The GST in India: Tax Rates Slashed, Some Compliance Relaxed
Last week, the GST Council announced the biggest tax re-shuffle since the launch of the Goods and Services Tax (GST) on July 1, 2017.
Many businesses in India were frustrated that authorities had placed their goods into a high tax category – hitting manufacturers where it hurt most.
Now the GST council is attempting to make the GST more business-friendly, slashing rates for goods in high tax categories. All changes come into effect today, November 15, 2017.
Tax slab revised
The list of items in the highest tax bracket – 28 percent – has been cut down to 50 from 228. Now, only luxury goods and items such as auto parts, cement, paint, tobacco, and cigarettes remain in the highest tax bracket.
The GST Council shifted a wide range of mass use items to a lower 18 percent tax slab. As a result, many products will cost less, including food and edible products (such as cocoa products, non-alcoholic beverages, and wafers); goggles and wristwatches; facial make-up, shampoo deodorants, washing powder detergent, tire tubes for bicycles and three-wheelers; as well as, stones and ceramic products.
The GST Council has also pruned the18 percent slab:13 items have been moved from 18 percent to 12 percent slab, while six items have been shifted from 18 percent to the 5 percent slab.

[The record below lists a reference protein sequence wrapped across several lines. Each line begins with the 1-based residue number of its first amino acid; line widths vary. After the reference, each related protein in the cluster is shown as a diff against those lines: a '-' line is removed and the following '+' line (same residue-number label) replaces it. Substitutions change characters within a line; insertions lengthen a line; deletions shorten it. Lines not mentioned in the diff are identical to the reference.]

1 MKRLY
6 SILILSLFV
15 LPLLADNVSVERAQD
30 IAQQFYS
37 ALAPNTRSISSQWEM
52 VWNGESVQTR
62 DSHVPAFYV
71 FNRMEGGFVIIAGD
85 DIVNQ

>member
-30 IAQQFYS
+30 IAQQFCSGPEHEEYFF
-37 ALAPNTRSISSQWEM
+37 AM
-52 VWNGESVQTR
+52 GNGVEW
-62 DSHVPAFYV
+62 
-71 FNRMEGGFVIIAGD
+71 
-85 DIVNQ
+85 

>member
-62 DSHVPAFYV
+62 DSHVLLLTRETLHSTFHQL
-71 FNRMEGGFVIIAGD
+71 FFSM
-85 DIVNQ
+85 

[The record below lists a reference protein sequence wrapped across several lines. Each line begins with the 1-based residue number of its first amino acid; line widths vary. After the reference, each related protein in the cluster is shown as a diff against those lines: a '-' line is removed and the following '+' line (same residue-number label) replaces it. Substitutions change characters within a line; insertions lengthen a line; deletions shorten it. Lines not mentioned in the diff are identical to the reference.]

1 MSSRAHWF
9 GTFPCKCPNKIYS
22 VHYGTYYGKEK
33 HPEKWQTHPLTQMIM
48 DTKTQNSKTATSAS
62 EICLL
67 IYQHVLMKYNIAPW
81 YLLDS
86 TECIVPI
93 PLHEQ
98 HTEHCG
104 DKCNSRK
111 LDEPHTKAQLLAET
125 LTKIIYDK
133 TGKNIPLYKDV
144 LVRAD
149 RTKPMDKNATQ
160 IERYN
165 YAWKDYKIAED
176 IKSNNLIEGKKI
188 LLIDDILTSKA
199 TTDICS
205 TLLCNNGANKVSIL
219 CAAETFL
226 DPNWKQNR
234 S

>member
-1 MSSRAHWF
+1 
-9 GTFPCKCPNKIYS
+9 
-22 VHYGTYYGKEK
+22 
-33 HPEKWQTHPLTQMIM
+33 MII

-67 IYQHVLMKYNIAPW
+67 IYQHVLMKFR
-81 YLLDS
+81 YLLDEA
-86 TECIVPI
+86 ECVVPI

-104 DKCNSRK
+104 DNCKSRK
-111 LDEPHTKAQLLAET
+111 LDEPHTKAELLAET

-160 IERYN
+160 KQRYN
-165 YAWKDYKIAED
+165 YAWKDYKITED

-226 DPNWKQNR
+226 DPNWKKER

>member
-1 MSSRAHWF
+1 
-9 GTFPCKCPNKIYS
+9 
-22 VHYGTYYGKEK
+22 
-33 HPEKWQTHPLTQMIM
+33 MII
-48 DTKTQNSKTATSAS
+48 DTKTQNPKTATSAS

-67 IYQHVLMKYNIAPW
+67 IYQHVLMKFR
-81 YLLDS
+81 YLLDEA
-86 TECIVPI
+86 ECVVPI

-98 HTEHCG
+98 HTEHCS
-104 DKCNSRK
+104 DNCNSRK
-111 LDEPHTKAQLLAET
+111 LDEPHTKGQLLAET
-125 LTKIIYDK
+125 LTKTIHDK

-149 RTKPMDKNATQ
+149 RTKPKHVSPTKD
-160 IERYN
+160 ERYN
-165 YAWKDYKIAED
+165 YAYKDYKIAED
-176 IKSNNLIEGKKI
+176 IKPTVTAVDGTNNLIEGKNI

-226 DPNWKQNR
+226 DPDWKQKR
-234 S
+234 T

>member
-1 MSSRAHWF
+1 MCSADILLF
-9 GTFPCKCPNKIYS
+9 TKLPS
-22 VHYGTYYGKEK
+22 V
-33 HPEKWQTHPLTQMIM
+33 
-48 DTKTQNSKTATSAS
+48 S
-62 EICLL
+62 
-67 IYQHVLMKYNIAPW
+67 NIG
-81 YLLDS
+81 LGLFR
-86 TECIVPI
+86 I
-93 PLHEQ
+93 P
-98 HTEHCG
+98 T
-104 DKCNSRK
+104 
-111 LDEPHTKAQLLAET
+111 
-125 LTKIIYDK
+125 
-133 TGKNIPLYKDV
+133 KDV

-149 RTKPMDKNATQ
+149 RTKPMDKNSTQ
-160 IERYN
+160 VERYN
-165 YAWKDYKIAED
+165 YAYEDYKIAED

A detailed list of the changes can be found here.
Composition scheme changed
The GST Council has announced a new two-pronged approach for traders and manufacturers under the composition scheme.
Traders and manufacturers that want to exclude sale proceeds of tax-free items from their total turnover can register for the scheme and obtain a 1 percent GST rate. Those that want to pay tax on total turnover can obtain a 0.5 percent GST rate.
No inter-state taxes and input tax credit (ITC) for composition dealers will be levied.
Deadlines for filing returns relaxed
Business owners will find some relief in a simplified GST filing process: the GST Council extended the deadline for filing of GSTR-3B until March 31, 2018.
Moreover, the GST Council simplified the GSTR-3B and will introduce indicative filing facility for businesses that have zero tax liability or have no transactions to file in the invoice.
Late filing fines softened
The GST Council has waived late fees for the months of July, August and September 2017, for the GSTR-3B form.
From October 2017 onwards, the late fee amount payable by a taxpayer (whose tax liability for that month was zero) will be US$0.3 (Rs. 20) per day, instead of US$3 (Rs. 200) per day. For other tax filers, the late fee will be US$0.8 (Rs 50) per day.
The GST Council has levied a single GST rate at flat five percent against all restaurants, without ITC benefits. However, five-star restaurants within starred-hotels with room rent above US$115 (Rs. 7,500) will attract GST at 18 percent – these restaurants can avail ITC benefits.
Taxpayers will annual aggregate turnover of up to US$229 (Rs. 15 million) will need to file GSTR-1 on a quarterly basis, while taxpayers with a turnover of above US$229 (Rs. 15 million) need to file GSTR-1 on monthly basis.
Exporters from Nepal and Bhutan can now avail of ITC on output services.
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